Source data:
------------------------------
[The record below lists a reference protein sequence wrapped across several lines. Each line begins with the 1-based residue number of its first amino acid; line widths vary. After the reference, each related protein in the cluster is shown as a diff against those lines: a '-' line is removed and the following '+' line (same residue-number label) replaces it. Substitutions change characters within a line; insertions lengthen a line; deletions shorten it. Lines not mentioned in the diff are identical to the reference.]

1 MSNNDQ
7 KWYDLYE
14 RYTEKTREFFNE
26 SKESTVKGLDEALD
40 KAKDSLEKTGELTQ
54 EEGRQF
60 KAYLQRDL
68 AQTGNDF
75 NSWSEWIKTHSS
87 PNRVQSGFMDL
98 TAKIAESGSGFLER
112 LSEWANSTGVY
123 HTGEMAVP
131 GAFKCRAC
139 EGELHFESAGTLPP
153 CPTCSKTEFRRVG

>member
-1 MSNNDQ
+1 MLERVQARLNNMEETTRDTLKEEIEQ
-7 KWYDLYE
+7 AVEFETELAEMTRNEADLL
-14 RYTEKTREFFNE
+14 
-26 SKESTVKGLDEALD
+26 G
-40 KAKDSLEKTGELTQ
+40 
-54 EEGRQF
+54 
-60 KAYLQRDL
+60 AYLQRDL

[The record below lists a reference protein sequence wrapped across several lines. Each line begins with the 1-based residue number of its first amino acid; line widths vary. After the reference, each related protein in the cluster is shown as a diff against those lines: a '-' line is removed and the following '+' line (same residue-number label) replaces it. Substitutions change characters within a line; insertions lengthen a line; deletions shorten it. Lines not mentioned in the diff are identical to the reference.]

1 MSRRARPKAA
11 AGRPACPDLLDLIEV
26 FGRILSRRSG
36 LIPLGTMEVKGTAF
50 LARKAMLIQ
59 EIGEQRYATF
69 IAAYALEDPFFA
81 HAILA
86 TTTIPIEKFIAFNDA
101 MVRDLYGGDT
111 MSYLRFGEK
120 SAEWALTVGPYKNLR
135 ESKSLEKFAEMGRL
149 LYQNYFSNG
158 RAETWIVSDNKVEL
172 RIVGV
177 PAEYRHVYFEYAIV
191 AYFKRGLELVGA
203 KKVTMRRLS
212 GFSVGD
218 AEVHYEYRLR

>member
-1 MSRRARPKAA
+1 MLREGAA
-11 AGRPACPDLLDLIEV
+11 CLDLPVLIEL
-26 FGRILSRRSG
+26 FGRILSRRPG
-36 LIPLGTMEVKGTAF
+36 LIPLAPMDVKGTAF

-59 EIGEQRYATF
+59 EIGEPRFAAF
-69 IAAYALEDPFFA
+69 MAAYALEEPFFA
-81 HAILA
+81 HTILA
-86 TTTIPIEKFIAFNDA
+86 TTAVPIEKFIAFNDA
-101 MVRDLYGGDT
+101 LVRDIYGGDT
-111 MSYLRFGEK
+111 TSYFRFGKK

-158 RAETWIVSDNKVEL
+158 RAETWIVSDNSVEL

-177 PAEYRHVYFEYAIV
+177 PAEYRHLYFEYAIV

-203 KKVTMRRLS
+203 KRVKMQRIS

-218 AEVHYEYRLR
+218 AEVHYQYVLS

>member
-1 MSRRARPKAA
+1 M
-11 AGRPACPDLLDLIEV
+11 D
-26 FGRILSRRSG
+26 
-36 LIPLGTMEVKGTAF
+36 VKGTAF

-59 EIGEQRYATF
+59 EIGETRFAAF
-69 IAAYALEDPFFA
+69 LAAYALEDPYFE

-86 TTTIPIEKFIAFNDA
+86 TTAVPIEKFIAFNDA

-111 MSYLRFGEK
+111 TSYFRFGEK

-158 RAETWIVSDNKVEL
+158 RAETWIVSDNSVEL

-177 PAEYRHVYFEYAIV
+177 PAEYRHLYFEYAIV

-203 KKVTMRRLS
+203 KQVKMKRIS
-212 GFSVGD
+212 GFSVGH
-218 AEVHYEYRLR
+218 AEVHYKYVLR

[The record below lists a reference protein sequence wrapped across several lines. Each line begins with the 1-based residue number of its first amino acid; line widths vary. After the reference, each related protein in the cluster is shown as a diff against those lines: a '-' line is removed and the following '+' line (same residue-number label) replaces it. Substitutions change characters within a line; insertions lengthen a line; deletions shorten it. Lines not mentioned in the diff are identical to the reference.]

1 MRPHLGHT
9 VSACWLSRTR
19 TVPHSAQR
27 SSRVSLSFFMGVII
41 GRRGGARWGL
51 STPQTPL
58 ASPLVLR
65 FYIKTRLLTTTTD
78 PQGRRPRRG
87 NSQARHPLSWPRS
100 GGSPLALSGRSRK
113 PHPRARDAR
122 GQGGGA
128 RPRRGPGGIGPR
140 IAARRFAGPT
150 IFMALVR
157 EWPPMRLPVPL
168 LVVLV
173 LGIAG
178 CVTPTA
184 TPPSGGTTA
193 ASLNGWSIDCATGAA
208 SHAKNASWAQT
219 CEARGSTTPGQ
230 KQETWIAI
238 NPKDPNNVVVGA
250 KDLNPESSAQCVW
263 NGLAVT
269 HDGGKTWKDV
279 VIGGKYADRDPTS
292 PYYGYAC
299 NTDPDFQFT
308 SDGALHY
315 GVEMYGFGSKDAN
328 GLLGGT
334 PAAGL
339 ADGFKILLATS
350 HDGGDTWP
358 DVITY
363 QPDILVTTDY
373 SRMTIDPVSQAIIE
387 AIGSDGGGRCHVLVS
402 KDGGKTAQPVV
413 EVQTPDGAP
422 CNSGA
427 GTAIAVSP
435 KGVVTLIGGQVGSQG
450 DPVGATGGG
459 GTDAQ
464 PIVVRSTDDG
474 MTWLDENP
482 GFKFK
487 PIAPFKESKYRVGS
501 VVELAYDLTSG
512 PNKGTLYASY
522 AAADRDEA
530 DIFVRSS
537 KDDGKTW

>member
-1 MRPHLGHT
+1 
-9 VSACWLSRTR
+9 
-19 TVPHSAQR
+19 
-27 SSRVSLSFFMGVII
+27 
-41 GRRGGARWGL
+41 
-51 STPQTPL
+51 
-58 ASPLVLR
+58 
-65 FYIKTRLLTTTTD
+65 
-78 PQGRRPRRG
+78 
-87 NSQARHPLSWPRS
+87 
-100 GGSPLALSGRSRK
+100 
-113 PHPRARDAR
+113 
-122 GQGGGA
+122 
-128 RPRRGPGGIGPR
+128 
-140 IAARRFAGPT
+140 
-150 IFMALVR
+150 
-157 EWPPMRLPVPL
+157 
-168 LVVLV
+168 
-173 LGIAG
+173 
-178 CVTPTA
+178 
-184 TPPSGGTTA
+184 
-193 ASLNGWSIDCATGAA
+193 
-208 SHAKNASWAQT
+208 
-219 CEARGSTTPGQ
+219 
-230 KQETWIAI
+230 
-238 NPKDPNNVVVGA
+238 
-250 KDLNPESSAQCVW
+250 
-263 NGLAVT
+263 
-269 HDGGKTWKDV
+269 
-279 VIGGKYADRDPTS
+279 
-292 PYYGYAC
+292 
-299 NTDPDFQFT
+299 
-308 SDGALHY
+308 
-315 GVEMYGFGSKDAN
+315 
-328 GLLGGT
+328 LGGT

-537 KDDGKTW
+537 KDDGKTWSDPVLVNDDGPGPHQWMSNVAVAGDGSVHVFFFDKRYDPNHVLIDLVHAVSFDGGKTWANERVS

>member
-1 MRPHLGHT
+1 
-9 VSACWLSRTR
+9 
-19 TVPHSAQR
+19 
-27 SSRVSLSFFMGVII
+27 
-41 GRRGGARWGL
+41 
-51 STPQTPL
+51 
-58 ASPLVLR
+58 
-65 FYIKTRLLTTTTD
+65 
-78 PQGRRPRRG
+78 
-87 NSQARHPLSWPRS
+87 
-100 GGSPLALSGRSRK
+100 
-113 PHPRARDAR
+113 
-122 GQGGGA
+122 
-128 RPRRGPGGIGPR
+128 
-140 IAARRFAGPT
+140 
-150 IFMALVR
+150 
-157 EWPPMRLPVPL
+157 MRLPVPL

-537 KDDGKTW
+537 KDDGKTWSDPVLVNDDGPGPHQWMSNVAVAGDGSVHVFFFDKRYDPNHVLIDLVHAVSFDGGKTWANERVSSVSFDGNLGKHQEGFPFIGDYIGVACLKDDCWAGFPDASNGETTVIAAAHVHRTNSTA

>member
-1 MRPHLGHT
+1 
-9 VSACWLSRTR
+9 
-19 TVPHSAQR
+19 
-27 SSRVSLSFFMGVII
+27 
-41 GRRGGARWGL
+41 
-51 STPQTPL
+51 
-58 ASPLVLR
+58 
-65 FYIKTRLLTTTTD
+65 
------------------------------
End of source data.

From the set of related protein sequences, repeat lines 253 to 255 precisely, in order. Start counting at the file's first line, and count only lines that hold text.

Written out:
+41 
-51 STPQTPL
+51 